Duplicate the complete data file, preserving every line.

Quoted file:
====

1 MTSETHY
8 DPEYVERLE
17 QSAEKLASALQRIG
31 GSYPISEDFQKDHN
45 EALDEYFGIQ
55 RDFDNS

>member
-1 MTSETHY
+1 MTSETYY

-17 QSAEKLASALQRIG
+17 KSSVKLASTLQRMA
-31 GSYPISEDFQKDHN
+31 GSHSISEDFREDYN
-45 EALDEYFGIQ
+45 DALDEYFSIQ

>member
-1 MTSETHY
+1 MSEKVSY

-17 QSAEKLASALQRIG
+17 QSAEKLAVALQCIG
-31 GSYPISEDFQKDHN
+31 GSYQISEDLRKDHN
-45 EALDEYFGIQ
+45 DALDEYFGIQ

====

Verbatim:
1 MTSETHY
8 DPEYVERLE
17 QSAEKLASALQRIG
31 GSYPISEDFQKDHN
45 EALDEYFGIQ
55 RDFDNS

>member
-1 MTSETHY
+1 MTSETYY

-17 QSAEKLASALQRIG
+17 KSSVKLASTLQRMA
-31 GSYPISEDFQKDHN
+31 GSHSISEDFREDYN
-45 EALDEYFGIQ
+45 DALDEYFSIQ

>member
-1 MTSETHY
+1 MSEKVSY

-17 QSAEKLASALQRIG
+17 QSAEKLAVALQCIG
-31 GSYPISEDFQKDHN
+31 GSYQISEDLRKDHN
-45 EALDEYFGIQ
+45 DALDEYFGIQ